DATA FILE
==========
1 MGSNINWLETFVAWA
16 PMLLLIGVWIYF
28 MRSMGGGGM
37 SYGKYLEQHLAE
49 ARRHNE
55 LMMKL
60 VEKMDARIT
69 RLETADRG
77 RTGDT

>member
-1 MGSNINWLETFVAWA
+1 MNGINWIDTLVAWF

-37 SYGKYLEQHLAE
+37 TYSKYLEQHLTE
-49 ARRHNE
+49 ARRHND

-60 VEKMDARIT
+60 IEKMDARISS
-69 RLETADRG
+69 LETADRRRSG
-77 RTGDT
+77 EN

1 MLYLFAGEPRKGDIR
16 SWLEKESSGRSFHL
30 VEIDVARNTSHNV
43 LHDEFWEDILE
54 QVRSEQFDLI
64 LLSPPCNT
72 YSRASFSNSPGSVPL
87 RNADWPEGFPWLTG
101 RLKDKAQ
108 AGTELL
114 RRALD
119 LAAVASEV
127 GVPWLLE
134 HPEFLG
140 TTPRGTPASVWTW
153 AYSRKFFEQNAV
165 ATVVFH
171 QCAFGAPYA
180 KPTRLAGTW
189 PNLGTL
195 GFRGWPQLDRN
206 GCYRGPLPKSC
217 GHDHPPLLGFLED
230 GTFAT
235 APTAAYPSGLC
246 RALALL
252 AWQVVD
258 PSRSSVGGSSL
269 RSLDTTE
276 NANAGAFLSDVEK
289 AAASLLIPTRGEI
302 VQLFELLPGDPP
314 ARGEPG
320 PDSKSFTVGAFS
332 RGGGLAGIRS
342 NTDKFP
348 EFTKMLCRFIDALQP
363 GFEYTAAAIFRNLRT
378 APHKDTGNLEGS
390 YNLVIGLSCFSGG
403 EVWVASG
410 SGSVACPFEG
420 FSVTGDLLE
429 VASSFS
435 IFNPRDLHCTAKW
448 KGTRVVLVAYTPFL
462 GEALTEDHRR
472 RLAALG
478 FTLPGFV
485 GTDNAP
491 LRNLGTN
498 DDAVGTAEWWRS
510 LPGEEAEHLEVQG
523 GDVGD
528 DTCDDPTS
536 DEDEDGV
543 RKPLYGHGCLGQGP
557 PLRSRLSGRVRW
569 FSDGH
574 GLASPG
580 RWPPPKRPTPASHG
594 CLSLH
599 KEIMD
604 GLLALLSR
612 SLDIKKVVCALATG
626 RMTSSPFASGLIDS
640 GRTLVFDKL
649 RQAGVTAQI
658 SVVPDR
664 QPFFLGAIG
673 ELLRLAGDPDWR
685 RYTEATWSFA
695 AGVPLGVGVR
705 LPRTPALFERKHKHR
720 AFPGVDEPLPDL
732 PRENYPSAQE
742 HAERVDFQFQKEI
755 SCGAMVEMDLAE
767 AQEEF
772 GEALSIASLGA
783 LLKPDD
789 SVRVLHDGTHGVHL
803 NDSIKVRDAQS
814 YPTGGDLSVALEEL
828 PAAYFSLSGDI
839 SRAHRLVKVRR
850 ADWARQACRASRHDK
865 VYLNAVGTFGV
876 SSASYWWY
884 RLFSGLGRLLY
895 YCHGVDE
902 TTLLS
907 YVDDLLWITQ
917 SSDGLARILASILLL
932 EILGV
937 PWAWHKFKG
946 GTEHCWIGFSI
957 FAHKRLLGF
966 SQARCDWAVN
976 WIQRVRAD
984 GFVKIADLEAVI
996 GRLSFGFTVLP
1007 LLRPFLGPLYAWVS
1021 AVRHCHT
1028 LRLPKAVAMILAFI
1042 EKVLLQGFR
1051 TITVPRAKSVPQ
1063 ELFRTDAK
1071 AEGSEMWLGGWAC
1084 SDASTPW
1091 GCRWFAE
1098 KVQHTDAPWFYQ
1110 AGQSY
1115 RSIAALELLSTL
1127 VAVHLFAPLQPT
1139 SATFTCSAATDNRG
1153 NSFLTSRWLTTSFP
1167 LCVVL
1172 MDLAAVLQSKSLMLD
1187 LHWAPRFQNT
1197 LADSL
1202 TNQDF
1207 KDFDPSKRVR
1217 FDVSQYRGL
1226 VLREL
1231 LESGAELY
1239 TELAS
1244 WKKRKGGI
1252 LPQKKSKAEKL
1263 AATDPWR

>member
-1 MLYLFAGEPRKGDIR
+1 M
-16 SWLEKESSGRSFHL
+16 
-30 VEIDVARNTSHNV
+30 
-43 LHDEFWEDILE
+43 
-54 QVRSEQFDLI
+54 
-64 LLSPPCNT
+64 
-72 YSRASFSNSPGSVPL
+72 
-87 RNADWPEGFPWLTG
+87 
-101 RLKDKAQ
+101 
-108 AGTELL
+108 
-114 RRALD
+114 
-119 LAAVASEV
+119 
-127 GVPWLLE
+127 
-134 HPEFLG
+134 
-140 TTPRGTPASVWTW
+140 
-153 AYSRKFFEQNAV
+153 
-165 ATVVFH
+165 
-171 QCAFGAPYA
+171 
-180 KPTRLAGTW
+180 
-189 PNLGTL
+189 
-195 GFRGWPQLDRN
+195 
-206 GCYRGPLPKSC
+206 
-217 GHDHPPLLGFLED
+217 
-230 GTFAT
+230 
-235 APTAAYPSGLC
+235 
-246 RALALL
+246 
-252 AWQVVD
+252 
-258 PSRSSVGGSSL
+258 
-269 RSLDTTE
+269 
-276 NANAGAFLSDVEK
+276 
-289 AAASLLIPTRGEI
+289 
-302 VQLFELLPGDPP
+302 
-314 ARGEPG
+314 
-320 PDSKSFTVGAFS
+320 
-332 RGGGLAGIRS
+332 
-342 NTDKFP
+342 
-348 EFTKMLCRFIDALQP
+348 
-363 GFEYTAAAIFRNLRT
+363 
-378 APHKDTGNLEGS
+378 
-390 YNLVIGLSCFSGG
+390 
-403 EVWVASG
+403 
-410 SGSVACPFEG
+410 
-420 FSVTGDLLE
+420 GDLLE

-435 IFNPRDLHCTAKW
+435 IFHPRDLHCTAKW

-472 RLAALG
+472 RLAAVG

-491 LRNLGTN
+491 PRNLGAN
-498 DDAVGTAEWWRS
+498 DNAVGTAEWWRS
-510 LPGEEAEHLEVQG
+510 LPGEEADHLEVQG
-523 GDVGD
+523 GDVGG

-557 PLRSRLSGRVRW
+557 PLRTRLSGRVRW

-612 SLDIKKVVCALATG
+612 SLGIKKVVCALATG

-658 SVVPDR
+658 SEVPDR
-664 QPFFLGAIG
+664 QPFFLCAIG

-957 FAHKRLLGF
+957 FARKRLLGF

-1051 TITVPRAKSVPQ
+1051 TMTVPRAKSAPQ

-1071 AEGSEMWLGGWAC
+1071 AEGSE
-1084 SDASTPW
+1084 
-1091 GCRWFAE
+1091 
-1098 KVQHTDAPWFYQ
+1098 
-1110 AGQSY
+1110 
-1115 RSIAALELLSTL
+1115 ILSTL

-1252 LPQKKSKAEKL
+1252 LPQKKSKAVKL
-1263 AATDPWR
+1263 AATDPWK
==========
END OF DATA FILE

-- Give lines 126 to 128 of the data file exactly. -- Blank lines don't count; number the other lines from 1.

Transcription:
1021 AVRHCHT
1028 LRLPKAVAMILAFI
1042 EKVLLQGFR